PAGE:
Towering achievements

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Rocky says ‘A little corner of Brownhills Common at the end of Engine Lane off Coppice Side this time. Early 1980’s and the chap doing a turn is Phil Wilkinson – Foreman of the Tower Shop. Again the background will be of more interest to the local historians.’

Over the years, local factories made some pretty famous products – Crabtree made world-renowned electrical products, Aldridge Plastics moulded toys like Hungry Hippos and Action Man, Craig & Derricott still make well known control gear, Geometry International made brands of stationary we all knew.

One very important and successful product was made for years at structural engineering and fabrication company, Strumech who were based on Coppice Side in Brownhills, opposite the Potclays clay pit, latterly a landfill.

The Strumech Versatower is a telescopic, trailer mounted tower used by everyone from lighting providers to the military to outside broadcast units to radio hams. Wherever you need to get something high in the air in a  portable manner that can be easily erected and dismantled, you use a Versatower.

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Rocky says ‘Chasewater 1968, has a look of the French Riviera.’

These were made at Coppice Side for years, until Strumech was bought by another company, Elliott Workspace, a few years ago. The Brownhills factory is now occupied by a different company, but in it’s day, it was a hive of industry turning out not just the towers, but structural and heavy steelwork of all kinds.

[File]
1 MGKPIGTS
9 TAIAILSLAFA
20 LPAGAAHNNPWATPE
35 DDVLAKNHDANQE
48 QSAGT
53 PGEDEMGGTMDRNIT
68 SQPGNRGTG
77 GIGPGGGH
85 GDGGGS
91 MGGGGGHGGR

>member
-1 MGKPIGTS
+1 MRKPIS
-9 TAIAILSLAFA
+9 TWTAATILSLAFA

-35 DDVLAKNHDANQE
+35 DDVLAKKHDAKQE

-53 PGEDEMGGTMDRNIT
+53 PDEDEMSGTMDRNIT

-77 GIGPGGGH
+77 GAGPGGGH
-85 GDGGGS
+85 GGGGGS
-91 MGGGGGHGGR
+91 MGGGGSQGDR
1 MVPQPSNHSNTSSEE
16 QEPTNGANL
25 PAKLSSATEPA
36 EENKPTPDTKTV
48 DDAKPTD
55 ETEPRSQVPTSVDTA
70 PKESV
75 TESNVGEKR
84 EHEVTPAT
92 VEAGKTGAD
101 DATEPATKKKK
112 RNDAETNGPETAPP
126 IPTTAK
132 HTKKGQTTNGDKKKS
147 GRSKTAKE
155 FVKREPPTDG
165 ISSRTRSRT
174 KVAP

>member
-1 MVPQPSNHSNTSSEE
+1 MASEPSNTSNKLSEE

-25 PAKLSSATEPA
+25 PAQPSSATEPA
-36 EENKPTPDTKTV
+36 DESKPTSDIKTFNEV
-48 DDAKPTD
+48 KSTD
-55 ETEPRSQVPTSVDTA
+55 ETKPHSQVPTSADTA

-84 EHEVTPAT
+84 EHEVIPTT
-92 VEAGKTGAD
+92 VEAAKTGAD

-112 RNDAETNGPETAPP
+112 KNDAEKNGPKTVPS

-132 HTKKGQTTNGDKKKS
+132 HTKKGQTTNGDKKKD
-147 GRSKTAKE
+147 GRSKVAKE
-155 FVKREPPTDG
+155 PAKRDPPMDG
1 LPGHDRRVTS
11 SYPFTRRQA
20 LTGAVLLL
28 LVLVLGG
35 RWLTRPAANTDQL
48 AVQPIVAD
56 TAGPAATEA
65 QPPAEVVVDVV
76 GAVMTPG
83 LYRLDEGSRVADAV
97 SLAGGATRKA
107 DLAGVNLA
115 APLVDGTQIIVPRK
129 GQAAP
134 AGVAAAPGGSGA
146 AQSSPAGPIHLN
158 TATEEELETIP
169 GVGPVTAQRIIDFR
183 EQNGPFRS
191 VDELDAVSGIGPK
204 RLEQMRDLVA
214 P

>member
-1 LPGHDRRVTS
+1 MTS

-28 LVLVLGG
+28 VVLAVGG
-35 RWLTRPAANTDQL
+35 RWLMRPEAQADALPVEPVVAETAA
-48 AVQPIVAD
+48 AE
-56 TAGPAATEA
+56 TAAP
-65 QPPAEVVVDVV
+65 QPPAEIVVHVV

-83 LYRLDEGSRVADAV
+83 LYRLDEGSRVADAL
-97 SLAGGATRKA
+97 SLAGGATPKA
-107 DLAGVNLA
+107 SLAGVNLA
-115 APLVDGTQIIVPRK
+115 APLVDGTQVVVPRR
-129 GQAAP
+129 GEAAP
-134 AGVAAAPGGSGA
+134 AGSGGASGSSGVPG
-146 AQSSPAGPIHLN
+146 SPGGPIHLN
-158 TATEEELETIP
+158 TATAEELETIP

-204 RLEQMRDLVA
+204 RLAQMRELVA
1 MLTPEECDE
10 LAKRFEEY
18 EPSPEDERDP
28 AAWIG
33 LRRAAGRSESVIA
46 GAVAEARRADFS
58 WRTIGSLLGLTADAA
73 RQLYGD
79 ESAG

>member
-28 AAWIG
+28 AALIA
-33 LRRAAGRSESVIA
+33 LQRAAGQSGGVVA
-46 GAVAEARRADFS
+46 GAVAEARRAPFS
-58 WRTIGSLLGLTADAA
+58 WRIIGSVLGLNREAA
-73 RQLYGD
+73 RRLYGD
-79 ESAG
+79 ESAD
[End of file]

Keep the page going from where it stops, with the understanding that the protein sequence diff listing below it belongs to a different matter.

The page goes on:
In the last week, good mate of the blog and former Strumech man Rocky Sprogs has been scanning some old images of Strumech which he’s kindly allowed me to post here – for which I’m very grateful. We have precious little recent industrial history here and test are wonderful images, so evocative of the time.

Note the changing state of the clay pit, several photos of which it’s in the background.

Cheers to Rocky for a wonderful donation, and if you have anything to add, and memories you wish to share, feel free: comment here or mail me: BrownhillsBob at Googlemail dot com. Thanks.

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Rocky says ‘Coppice Side, Brownhills about 1986 once the Tip was full and capped off. Can’t say much about the young chap as it might give my age away – Ha!’

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Rocky says ‘This pre-dates me but shows a pretty open view from Coppice Side across the tip and Potters Clay site to the houses on Lichfield Road. In the Picture is Brian Hinton testing out the winch action on a lighting unit. Hidden behind the lights is Paul Sealey, Works Enginner and sometime Mr. Fix It.’

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Rocky says ‘Chasewater sailing club at night – the light, of course, from a Versatower.’

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Rocky says ‘This was some form of wheel fabrication for seperating something like clay and water. It also features Chas O’Neil (Slaes Director) and Roy Garbett (at this time a Foreman & later Works Manager) Taken at Strumech on Coppice Side Brownhills.’

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Rocky says ‘This is on Coppice Side, Brownhills and I believe it is inside the tip known as Birch Coppice whilst it was being filled in. I can’t remeber the chaps name though. (Late 70’s or early 80’s)’